Things have really picked up here over the holidays, including our first woodpeckers!
After over a month and a half of no woodpeckers (not even a Downy!), we were rewarded with TWO Northern Flickers last weekend. This was somewhat surprising, as Downies are more prevalent than Flickers in urban/suburban areas with minimal mature trees. Even more surprising is that one of them was a Red- x Yellow-shafted "Intergrade" (a hybrid of the two subspecies). There are not exactly unheard of out here, but it was a nice surprise. I hosted a similar-looking intergrade juvenile at our previous residence (2 miles away) this summer and am wondering if this is the same bird.
A Northern Flicker stops in for some suet. This individual appears to be a regular now.
An "Intergrade" Northern Flicker. Note the small red mark on the nape. This individual very well may be the same one that we saw at our previous residence this summer.
But Flickers aren't the only story here. A pair of Mourning Doves graced us with their presence a week and a half ago. Some of you Easterners may wonder why I consider this noteworthy, but these were actually the first two first yard Mourning Doves that I've hosted here. They're far from uncommon, but their numbers are far lower here than in the other half of the country. I'm actually somewhat surprised that they haven't returned.
This past weekend was extremely active, owing to a massive amount of flocking. There was a mixed flock of 300+ Starlings and Robins in the neighborhood and, at one time, approximately 200 Starlings in the backyard. Fortunately, that only lasted for a day, and the Starlings appear to have completely moved on (knock on wood). However, it was nice to listen to the calls of Robins for a few days. An added bonus was a small flock of Cedar Waxwings last Saturday. They did little more than perch and occasionally feed in the neighbor's apple tree, but they were a treat nonetheless.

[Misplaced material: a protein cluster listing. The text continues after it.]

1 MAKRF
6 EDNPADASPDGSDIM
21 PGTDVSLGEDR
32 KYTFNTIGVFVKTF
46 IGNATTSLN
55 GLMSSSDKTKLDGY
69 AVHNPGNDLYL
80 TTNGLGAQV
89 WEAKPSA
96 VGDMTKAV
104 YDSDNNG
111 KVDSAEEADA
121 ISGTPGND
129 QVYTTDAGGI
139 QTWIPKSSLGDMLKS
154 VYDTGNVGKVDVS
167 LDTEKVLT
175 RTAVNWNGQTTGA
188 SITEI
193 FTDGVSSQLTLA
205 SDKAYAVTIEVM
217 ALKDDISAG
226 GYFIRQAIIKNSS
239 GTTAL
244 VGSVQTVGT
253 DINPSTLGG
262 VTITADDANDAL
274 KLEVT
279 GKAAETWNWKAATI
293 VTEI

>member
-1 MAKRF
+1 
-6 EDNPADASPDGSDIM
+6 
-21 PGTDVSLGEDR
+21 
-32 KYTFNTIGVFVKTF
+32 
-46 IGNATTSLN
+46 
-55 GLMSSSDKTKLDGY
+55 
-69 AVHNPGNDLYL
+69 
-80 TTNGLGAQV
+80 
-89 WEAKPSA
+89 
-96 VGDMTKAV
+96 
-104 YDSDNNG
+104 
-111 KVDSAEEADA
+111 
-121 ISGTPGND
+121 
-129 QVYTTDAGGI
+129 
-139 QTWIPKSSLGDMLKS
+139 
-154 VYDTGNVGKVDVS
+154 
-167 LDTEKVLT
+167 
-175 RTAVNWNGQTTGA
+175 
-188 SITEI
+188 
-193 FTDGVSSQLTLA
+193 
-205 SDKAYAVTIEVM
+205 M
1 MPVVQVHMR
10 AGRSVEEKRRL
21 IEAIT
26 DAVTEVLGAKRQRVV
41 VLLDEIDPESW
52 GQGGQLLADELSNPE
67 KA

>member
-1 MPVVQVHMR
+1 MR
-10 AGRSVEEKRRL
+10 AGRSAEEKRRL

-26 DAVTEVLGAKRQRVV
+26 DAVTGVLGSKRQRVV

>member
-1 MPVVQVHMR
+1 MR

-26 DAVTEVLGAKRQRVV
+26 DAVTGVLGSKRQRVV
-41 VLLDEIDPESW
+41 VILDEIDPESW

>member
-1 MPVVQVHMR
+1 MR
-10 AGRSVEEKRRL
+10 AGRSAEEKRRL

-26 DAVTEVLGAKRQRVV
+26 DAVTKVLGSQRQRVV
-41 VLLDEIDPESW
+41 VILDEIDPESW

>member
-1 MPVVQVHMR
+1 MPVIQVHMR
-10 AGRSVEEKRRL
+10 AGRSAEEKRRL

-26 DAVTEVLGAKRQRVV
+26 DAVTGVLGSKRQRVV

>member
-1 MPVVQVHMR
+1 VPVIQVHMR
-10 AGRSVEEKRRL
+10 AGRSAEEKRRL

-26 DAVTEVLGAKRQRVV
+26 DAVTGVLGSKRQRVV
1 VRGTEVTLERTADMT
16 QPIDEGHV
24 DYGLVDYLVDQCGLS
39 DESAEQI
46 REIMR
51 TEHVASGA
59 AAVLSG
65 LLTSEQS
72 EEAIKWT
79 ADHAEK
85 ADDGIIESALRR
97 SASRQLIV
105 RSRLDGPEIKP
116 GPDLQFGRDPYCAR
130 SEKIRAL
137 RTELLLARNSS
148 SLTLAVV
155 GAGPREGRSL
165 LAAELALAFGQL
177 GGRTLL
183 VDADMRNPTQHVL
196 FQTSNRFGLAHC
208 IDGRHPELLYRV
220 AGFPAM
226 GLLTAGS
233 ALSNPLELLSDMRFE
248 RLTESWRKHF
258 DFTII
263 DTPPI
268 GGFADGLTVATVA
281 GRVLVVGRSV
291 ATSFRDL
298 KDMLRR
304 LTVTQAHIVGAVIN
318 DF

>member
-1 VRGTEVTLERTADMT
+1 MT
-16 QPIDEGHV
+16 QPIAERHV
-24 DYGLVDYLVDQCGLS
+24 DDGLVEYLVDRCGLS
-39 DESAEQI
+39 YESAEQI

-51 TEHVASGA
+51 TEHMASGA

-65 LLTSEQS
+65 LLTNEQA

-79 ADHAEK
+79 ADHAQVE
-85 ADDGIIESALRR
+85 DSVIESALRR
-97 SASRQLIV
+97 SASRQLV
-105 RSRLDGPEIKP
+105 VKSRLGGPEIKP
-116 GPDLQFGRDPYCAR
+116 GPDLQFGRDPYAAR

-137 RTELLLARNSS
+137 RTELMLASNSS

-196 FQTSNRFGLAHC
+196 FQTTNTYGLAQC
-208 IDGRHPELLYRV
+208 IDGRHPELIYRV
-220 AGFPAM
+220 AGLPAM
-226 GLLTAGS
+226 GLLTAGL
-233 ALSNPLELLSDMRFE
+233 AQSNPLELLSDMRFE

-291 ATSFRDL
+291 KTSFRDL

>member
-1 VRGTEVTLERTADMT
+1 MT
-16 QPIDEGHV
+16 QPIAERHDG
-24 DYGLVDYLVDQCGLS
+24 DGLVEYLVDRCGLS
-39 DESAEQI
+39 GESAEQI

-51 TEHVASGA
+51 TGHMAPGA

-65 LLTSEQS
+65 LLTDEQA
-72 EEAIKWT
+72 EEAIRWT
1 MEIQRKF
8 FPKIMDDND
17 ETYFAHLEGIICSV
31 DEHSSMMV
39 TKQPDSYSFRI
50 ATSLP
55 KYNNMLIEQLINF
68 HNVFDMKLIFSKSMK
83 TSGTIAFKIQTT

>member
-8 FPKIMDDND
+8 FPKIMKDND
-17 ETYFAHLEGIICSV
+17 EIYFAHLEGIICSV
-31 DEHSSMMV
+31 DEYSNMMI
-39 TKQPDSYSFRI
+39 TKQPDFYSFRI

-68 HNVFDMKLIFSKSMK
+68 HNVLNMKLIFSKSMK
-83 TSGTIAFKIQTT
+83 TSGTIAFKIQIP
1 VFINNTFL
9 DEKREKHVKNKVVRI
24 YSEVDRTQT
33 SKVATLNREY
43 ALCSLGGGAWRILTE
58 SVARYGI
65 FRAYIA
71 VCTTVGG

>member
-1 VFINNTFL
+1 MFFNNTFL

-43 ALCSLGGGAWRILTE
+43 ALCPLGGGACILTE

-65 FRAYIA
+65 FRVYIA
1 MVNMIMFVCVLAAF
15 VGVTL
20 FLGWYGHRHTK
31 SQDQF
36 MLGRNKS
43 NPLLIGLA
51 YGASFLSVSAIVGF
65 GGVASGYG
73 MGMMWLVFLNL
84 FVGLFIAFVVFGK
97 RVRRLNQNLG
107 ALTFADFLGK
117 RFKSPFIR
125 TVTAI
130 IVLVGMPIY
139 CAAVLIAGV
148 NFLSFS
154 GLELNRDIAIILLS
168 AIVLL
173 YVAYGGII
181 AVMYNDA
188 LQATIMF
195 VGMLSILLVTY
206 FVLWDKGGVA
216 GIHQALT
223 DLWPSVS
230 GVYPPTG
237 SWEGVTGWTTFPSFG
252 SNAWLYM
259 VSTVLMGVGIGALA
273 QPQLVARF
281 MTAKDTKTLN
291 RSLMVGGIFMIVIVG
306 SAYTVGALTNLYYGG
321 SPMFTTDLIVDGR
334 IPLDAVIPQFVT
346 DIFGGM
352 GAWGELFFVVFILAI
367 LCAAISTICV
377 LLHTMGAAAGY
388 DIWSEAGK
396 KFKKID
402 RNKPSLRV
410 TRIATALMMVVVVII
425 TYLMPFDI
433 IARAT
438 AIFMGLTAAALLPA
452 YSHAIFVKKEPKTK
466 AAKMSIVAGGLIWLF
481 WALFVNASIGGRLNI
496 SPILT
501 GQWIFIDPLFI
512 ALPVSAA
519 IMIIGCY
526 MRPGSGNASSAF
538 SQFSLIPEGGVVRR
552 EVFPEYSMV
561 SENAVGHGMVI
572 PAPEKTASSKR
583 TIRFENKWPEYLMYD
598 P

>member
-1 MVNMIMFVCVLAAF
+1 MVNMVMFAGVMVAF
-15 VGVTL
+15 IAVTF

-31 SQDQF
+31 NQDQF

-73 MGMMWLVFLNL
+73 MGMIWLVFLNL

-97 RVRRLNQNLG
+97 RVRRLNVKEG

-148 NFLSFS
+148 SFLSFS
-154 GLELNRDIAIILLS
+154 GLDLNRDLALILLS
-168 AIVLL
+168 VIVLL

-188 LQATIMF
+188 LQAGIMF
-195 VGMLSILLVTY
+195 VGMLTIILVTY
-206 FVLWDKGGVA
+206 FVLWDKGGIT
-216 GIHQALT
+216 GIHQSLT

FeederWatch Data for Fall/Winter 2009. Overall, things are looking up.
Starlings invade the suet feeder! Thankfully, only for a few days.
A flock of Waxwings help ease the Starling surge...
...and Robins are always a good time.
Our "usual suspects" are still out in full force. These include our numerous Juncos and Bushtits, American Goldfinches, House Finches, White- and Golden-crowned Sparrows, noisy Scrub-Jays, our ultra-aggressive Yellow-rumped Warbler, and the elusive-but-regular Ruby-crowned Kinglet. The only downer thus far was the discovery of a House Finch with Avian Pox this morning. Hopefully that doesn't spread.
Our not-so-friendly Yellow-rumped Warbler is happy to have the feeder all to itself.
If you have peanuts, you'll have Scrub-Jays.
Our resident White-crowned Sparrow feeds on millet and cracked corn.
Actual visual evidence of our elusive Ruby-crowned Kinglet!
I had the opportunity to get out of the yard recently and photo a couple of passerines. The rain and fog hampered my efforts somewhat, but I was able to get really nice photos of a Ruby-crowned Kinglet and a Brown Creeper...
Well, that's about it for now. I hope that you had a good holiday and here's to a wonderful 2010!